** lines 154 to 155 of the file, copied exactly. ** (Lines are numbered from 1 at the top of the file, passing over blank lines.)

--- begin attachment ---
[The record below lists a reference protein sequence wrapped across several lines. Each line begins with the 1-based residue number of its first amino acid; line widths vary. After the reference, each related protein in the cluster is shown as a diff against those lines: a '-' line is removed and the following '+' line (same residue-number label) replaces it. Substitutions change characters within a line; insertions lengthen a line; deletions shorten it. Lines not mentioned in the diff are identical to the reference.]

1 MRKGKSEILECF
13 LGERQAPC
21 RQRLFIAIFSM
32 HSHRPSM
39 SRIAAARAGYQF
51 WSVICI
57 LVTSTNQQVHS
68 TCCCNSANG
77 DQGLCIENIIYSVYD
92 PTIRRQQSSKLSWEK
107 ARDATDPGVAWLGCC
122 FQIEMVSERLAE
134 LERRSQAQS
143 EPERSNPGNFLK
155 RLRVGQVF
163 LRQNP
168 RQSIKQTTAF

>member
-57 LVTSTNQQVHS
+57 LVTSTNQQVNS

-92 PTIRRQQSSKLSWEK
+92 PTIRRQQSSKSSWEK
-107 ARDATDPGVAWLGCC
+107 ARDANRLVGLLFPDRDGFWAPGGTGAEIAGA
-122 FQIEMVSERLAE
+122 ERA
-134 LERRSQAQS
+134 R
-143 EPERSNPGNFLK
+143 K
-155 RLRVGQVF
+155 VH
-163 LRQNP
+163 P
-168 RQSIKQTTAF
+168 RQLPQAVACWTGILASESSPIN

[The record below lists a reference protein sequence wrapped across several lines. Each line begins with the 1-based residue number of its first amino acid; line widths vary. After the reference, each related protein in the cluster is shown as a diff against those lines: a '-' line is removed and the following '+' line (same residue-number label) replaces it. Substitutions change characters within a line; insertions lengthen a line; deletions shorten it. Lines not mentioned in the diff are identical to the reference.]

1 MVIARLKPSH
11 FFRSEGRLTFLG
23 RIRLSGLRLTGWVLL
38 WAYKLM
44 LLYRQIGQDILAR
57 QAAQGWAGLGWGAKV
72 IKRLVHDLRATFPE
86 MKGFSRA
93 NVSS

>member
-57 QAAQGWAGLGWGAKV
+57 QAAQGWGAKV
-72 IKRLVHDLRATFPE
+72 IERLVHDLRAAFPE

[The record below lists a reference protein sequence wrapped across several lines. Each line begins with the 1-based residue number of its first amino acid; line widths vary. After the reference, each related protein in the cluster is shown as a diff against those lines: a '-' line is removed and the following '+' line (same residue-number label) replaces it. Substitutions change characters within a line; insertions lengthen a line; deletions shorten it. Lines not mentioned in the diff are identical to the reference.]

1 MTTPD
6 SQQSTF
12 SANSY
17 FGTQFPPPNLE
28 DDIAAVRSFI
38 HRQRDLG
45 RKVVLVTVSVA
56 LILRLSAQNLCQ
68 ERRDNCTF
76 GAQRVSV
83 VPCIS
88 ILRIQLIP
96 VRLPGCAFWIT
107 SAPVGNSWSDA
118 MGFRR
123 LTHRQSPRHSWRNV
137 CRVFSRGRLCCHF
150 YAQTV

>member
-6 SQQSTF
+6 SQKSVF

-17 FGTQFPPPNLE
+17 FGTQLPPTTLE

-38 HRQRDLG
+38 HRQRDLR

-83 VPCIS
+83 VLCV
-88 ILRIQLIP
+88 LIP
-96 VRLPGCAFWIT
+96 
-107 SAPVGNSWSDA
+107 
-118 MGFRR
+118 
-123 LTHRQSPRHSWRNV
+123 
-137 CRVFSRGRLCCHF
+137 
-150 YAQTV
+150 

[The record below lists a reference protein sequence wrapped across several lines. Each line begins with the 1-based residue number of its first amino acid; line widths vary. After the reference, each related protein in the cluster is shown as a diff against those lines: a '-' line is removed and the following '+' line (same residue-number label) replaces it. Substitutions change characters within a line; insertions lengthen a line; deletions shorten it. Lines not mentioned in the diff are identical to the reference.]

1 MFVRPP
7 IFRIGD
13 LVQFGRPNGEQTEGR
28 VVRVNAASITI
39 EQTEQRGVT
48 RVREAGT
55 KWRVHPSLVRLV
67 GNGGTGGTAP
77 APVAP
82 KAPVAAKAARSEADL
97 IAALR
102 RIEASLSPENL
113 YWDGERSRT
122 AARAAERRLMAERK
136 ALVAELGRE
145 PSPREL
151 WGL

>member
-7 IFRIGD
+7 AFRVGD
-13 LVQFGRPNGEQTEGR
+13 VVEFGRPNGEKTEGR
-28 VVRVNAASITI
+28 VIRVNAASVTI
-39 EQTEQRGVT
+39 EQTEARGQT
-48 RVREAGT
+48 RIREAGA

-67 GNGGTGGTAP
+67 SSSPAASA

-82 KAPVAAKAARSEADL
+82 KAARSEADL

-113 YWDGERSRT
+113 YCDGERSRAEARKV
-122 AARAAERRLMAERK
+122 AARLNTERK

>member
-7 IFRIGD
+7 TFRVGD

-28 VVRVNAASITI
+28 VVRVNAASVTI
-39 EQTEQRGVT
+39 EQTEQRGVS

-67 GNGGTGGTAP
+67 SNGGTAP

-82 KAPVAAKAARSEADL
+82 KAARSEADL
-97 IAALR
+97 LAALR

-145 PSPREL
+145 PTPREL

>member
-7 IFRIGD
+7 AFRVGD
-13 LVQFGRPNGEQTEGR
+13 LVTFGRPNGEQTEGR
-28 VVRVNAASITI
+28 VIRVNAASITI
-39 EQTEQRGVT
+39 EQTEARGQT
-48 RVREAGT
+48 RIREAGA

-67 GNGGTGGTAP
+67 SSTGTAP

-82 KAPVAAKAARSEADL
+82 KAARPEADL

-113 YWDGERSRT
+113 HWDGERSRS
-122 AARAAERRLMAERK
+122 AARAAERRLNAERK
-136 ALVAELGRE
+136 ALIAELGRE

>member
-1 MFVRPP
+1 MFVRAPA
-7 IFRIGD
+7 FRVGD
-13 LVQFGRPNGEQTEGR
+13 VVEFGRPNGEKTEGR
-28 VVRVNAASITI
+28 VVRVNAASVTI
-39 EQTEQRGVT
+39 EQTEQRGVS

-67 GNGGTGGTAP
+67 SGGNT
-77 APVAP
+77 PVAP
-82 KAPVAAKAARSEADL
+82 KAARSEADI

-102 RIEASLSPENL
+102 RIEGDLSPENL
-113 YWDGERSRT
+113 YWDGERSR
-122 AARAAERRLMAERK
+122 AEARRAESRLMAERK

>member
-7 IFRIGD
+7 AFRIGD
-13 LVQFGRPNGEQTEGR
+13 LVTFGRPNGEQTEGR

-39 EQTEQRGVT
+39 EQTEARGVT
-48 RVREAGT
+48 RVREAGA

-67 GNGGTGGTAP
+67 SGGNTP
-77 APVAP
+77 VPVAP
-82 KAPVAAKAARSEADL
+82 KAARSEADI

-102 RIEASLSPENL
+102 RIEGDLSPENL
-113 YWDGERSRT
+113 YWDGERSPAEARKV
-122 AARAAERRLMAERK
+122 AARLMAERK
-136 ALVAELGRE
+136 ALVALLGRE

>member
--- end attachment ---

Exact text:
-39 EQTEQRGVT
+39 EQTEARGQT